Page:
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  1. #1
    Bourbonian of the Year 2002 and Guru
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    Your Tax Dollars at Work.


  2. #2
    Administrator in exile
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    Re: Your Tax Dollars at Work.

    Thanks for the link Chuck, lots of great information there

    I did pick up on this paragraph, which is relevant to ongoing TN Whiskey discussions:

    Tennessee whiskey is almost identical to bourbon,
    but is filtered through maple charcoal before aging, and because of this additional processing
    step, is designated as a unique category of “straight whiskey.”

  3. #3
    Bourbonian of the Year 2002 and Guru
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    Re: Your Tax Dollars at Work.

    Tennessee whiskey is almost identical to bourbon,
    but is filtered through maple charcoal before aging, and because of this additional processing
    step, is designated as a unique category of “straight whiskey.”

    Interesting that you should point that out, because it is not true. Tennessee whiskey cannot use the term "straight whiskey" because only the types explicitly named in the rules (e.g., bourbon, rye, wheat, etc.) can qualify to be "straights."

    However, I consider that a technicality. The overall thrust of the statement is correct.

  4. #4

    Re: Your Tax Dollars at Work.

    Chuck, from another thread:
    As for your questions about whether or not the Tennessee whiskies fail to meet the proof of distillation or proof of entry requirements, I can assure you they do meet them. That, in part, is the curious point. The Tennessee producers have strictly adherred to all the requirements for the straight bourbon designation yet choose not to use it.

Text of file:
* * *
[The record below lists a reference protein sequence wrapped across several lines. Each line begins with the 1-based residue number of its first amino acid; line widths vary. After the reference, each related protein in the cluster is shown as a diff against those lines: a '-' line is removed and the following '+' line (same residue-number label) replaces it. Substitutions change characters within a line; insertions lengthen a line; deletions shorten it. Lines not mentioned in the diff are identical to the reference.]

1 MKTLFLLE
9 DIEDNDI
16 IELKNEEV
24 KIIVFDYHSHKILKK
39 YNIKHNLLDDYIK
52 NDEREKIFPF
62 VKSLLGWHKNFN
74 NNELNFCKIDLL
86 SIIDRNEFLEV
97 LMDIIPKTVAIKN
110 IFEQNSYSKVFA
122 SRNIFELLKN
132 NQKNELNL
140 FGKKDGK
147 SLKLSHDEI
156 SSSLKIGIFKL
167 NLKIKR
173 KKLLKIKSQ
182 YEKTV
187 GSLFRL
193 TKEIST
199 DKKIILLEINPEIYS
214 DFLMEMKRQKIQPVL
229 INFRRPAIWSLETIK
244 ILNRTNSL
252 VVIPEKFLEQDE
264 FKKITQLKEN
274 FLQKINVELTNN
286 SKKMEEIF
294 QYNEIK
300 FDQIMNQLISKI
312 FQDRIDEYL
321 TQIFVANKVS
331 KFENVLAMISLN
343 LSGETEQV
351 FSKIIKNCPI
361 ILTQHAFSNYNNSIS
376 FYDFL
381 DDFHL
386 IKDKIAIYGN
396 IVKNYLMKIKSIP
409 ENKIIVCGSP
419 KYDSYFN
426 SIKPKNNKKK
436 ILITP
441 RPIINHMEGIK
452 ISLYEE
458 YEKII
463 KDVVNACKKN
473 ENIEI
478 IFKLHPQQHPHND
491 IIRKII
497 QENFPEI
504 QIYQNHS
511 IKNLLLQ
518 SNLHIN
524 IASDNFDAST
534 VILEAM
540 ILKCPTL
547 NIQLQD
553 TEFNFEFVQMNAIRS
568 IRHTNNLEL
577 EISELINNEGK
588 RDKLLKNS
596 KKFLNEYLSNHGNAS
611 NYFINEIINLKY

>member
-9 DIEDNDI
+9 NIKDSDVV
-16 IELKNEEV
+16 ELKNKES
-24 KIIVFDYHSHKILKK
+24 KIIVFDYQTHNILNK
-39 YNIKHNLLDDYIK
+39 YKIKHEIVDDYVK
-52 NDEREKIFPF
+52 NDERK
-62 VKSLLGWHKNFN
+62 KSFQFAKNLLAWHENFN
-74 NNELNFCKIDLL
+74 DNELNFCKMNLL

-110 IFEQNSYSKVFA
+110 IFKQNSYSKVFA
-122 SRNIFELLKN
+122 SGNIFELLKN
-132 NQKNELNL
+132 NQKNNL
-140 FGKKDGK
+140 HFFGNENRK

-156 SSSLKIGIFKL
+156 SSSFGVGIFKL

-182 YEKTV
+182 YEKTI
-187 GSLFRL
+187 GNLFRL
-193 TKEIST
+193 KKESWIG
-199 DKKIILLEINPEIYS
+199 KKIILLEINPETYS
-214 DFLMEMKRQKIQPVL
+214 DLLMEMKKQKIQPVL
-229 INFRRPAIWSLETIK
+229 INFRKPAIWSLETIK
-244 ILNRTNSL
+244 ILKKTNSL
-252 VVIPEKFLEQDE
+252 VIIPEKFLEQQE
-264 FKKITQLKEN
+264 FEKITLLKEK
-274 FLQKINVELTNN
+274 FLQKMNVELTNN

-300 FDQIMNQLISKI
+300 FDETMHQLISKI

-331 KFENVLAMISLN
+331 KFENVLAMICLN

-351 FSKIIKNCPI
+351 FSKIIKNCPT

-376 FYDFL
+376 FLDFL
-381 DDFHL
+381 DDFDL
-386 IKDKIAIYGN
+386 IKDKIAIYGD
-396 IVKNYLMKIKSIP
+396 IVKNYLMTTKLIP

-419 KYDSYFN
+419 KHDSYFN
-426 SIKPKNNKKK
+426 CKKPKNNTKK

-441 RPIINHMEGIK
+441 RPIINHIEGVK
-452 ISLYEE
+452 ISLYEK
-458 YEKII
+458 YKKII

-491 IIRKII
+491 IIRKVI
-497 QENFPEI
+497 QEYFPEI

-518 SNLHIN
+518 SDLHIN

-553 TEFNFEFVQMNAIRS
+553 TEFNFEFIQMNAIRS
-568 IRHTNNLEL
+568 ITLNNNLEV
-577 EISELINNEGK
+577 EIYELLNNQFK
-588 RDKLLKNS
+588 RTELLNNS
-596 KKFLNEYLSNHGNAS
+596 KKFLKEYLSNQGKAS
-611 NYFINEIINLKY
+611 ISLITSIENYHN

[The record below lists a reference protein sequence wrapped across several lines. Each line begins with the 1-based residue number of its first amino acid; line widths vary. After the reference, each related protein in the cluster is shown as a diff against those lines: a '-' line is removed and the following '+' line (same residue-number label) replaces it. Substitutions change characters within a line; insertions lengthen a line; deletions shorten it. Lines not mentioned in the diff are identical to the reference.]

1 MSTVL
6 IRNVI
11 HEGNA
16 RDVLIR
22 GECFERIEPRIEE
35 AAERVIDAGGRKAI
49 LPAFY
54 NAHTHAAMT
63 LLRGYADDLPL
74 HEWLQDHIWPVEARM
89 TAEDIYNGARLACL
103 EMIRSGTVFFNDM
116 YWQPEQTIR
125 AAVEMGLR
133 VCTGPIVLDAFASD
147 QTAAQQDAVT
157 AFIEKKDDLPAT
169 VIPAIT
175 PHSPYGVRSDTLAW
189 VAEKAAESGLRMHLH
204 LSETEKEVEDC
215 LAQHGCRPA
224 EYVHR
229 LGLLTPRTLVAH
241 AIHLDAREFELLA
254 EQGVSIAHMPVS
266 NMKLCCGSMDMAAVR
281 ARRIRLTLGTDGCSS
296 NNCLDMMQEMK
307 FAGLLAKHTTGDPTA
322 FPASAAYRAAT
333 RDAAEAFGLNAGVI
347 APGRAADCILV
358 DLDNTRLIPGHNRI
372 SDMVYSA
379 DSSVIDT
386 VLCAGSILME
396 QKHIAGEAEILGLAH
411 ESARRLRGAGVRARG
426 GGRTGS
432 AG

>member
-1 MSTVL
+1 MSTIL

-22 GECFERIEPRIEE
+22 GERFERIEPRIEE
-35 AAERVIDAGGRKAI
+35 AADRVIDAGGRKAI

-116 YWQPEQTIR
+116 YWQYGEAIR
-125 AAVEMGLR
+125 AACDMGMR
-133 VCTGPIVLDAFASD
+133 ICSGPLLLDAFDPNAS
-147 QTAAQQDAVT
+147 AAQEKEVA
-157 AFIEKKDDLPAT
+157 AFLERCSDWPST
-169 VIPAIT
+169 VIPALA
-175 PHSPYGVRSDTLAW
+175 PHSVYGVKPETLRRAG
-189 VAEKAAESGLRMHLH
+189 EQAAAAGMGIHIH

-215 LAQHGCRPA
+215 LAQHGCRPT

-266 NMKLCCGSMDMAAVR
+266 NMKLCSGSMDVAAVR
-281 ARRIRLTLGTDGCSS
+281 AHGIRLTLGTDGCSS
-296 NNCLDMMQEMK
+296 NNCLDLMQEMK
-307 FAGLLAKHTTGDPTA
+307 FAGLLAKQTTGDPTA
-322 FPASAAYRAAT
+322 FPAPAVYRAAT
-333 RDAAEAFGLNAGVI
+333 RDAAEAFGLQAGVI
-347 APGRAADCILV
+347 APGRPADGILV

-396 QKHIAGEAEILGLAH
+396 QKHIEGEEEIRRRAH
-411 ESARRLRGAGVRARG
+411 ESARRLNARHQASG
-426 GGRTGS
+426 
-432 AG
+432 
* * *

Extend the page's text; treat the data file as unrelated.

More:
...It does not, however, conform to the standards for "straight bourbon whiskey."
    This seems like a contradiction to me. If, as you say, Tennessee whiskey COULD call itself bourbon (but doesn't), and that bourbon IS one of the whiskey types that can be "straights", then why can't Tennessee whiskey be "straight"? Simply because it doesn't choose to call itself bourbon?
    Or, is there some other requirement for "straights" that JD and Dickel fail to meet? But, then, can you argue that they COULD call themselves bourbon?
    If it's the Lincoln County Method that precludes them being "straights", doesn't it also preclude them from being bourbon?


  5. #5
    Bourbonian of the Year 2002 and Guru
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    Re: Your Tax Dollars at Work.

    I thought I answered that in the previous post. Tennessee whiskey cannot use the term "straight whiskey" because only the types explicitly named in the rules (e.g., bourbon, rye, wheat, etc.) can qualify to be "straights." Since Tennessee whiskey isn't a named type, it can't be called straight, even though it meets the functional requirements, i.e., aging for at least two years in new charred oak.

  6. #6

    Re: Your Tax Dollars at Work.

    Chuck, I'm sure you've answered it a thousand times before, so please forgive my bringing it up again. It just was a question that struck me now, having read the two threads almost back-to-back.
    If I read you aright, then, if JD -- presuming regulatory approval (debated elsewhere here, but apparently possible) -- decided to call itself a bourbon instead of a Tennessee whiskey, it would/could then be a 'straight whiskey'. Although the stuff in the bottle would be the same. But, since it insists it's 'Tennessee whiskey', it ain't straight.
    Seems like semantics over substance to me, but that's not the first time that's happened.

  7. #7
    Bourbonian of the Year 2002 and Guru
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    Re: Your Tax Dollars at Work.

    I think I'm answering that question here.

 

 

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